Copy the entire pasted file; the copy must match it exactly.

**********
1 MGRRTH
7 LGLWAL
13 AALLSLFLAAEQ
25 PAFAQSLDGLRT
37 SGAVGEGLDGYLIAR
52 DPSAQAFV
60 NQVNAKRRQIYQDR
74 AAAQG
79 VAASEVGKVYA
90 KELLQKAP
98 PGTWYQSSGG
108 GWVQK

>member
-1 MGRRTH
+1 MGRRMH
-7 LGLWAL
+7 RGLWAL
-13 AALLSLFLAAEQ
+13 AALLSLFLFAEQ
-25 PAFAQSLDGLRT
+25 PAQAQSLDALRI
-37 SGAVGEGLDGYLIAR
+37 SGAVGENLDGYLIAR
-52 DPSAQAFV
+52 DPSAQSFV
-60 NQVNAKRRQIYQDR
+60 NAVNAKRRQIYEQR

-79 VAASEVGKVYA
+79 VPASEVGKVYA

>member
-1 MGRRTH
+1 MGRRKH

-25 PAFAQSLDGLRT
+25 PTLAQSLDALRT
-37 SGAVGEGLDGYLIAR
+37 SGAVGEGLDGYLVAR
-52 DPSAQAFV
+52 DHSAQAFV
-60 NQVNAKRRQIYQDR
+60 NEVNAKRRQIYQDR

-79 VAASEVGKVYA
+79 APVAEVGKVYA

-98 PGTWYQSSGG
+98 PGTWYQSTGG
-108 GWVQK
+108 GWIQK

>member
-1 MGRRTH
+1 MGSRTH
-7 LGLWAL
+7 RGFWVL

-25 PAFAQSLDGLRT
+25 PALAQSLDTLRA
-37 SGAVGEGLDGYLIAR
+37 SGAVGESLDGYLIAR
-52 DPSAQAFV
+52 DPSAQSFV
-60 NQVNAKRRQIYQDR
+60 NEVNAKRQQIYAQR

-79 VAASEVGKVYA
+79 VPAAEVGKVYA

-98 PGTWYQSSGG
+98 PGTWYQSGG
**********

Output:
1 MGRRTH
7 LGLWAL
13 AALLSLFLAAEQ
25 PAFAQSLDGLRT
37 SGAVGEGLDGYLIAR
52 DPSAQAFV
60 NQVNAKRRQIYQDR
74 AAAQG
79 VAASEVGKVYA
90 KELLQKAP
98 PGTWYQSSGG
108 GWVQK

>member
-1 MGRRTH
+1 MGRRMH
-7 LGLWAL
+7 RGLWAL
-13 AALLSLFLAAEQ
+13 AALLSLFLFAEQ
-25 PAFAQSLDGLRT
+25 PAQAQSLDALRI
-37 SGAVGEGLDGYLIAR
+37 SGAVGENLDGYLIAR
-52 DPSAQAFV
+52 DPSAQSFV
-60 NQVNAKRRQIYQDR
+60 NAVNAKRRQIYEQR

-79 VAASEVGKVYA
+79 VPASEVGKVYA

>member
-1 MGRRTH
+1 MGRRKH

-25 PAFAQSLDGLRT
+25 PTLAQSLDALRT
-37 SGAVGEGLDGYLIAR
+37 SGAVGEGLDGYLVAR
-52 DPSAQAFV
+52 DHSAQAFV
-60 NQVNAKRRQIYQDR
+60 NEVNAKRRQIYQDR

-79 VAASEVGKVYA
+79 APVAEVGKVYA

-98 PGTWYQSSGG
+98 PGTWYQSTGG
-108 GWVQK
+108 GWIQK

>member
-1 MGRRTH
+1 MGSRTH
-7 LGLWAL
+7 RGFWVL

-25 PAFAQSLDGLRT
+25 PALAQSLDTLRA
-37 SGAVGEGLDGYLIAR
+37 SGAVGESLDGYLIAR
-52 DPSAQAFV
+52 DPSAQSFV
-60 NQVNAKRRQIYQDR
+60 NEVNAKRQQIYAQR

-79 VAASEVGKVYA
+79 VPAAEVGKVYA

-98 PGTWYQSSGG
+98 PGTWYQSGG